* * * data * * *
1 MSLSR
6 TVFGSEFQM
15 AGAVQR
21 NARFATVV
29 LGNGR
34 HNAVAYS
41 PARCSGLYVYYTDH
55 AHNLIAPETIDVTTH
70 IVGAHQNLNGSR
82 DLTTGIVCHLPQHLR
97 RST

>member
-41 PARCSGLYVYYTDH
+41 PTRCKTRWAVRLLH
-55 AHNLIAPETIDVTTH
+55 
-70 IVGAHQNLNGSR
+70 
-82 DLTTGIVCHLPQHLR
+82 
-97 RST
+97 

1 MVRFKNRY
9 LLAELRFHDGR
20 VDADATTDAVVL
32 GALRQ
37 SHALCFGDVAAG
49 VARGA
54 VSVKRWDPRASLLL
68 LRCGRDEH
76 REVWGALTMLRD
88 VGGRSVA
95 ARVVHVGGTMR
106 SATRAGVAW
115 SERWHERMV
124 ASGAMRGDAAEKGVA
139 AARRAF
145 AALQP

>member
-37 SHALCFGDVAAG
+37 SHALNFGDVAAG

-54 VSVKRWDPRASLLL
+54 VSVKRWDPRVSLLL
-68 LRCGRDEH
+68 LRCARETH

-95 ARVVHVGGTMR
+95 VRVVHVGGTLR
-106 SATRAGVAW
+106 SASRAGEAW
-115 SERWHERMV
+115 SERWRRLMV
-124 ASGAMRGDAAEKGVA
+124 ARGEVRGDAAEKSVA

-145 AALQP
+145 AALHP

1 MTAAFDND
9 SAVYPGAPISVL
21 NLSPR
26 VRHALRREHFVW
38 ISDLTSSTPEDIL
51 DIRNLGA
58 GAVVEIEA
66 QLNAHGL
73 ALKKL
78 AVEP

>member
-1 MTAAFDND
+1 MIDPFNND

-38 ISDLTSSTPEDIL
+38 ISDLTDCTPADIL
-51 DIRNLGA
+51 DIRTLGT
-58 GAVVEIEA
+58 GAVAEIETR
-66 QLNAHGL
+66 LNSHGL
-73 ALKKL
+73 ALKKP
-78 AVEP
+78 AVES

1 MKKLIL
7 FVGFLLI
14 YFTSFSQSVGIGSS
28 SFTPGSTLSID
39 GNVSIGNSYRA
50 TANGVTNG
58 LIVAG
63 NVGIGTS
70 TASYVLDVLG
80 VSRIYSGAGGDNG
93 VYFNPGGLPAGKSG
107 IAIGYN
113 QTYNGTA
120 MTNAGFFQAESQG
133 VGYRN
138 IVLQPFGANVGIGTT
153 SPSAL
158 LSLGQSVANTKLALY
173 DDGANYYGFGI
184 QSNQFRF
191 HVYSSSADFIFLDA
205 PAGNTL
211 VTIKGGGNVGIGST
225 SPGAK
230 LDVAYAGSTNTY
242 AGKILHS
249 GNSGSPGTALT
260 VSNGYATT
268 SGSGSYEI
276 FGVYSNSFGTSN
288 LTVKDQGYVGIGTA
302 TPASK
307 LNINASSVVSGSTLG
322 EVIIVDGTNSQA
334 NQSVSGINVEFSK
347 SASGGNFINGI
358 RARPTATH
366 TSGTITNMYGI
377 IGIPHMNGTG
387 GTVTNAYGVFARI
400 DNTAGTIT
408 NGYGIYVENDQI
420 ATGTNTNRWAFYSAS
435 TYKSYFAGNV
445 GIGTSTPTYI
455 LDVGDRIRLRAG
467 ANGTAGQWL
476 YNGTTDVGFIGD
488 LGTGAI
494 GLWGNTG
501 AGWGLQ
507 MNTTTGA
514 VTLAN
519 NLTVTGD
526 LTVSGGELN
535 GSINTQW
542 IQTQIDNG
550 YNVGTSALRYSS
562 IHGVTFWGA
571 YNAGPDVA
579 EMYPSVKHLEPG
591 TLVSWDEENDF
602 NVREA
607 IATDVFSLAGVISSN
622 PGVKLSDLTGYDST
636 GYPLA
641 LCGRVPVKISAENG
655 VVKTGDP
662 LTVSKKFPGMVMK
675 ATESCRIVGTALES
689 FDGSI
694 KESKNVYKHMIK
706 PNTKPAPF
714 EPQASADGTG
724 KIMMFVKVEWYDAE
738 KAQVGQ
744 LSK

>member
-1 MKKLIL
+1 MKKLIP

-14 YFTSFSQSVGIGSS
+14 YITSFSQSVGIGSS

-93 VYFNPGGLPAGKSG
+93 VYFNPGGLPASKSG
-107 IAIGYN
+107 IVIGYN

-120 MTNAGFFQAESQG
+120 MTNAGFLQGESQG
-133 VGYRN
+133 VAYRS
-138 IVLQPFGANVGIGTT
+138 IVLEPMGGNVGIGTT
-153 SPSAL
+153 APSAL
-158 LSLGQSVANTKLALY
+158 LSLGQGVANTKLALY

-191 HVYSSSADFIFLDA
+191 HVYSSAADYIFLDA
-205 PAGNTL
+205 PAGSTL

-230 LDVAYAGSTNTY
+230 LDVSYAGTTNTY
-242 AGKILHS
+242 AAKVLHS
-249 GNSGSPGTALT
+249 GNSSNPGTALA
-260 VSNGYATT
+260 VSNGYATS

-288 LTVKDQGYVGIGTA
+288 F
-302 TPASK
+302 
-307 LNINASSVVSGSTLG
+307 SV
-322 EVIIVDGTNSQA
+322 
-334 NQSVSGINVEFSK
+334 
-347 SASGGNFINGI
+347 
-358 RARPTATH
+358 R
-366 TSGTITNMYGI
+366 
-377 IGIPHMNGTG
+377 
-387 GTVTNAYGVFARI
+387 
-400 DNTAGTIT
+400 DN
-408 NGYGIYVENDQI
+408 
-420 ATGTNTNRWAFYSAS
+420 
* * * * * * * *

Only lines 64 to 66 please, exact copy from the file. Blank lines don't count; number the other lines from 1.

73 ALKKL
78 AVEP

>member